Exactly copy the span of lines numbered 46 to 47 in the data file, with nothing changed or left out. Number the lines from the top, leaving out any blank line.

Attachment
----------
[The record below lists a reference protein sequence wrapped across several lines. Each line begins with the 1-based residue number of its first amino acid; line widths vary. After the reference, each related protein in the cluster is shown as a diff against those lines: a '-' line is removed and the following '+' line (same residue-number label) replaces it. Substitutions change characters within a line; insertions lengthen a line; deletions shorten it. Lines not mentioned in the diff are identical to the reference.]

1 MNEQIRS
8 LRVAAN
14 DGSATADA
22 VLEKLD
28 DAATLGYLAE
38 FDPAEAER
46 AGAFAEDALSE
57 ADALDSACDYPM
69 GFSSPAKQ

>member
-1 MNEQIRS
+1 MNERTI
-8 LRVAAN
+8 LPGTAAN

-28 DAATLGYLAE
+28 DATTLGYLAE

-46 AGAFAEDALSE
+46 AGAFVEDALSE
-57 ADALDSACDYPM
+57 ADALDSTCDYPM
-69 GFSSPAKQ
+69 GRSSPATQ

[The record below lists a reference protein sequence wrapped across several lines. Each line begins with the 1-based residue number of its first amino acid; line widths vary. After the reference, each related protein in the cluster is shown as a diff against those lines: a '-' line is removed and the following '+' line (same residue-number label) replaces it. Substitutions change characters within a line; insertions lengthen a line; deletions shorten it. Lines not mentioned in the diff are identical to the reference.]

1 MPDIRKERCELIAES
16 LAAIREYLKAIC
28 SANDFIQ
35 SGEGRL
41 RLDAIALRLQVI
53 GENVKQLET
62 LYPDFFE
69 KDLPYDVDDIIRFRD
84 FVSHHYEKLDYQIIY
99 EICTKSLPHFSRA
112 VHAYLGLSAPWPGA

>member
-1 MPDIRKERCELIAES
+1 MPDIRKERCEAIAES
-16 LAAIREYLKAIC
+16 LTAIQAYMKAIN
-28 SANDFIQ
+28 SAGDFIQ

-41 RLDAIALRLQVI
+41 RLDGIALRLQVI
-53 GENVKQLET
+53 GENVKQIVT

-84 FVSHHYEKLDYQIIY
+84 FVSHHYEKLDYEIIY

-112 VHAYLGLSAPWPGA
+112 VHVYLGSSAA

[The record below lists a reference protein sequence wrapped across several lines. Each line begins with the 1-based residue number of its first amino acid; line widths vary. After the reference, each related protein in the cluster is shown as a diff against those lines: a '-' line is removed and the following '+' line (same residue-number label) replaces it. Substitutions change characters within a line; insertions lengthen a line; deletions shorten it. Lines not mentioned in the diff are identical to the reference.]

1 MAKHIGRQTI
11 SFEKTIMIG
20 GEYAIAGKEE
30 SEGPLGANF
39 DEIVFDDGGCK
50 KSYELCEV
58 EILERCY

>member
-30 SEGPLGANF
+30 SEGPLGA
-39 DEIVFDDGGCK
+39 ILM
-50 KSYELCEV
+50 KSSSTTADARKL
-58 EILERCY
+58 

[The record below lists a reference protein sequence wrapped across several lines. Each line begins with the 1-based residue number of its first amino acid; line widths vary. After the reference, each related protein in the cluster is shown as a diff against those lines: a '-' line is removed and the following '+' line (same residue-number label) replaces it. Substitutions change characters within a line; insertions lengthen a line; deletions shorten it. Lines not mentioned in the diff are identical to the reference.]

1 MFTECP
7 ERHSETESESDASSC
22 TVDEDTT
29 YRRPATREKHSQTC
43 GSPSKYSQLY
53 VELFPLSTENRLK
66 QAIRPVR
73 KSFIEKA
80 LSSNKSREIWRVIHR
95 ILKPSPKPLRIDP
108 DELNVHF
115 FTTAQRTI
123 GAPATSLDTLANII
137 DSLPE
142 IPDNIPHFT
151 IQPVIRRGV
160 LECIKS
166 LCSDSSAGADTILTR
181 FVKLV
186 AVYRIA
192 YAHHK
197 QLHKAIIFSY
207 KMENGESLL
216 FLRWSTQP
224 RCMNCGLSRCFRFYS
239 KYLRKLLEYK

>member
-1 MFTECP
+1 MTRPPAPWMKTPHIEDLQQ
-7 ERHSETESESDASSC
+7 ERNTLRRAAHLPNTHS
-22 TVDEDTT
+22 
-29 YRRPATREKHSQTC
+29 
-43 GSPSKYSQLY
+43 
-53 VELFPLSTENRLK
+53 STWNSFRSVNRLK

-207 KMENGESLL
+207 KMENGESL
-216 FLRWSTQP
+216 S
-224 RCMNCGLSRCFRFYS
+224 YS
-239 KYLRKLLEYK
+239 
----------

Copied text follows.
+53 GENVKQIVT

-84 FVSHHYEKLDYQIIY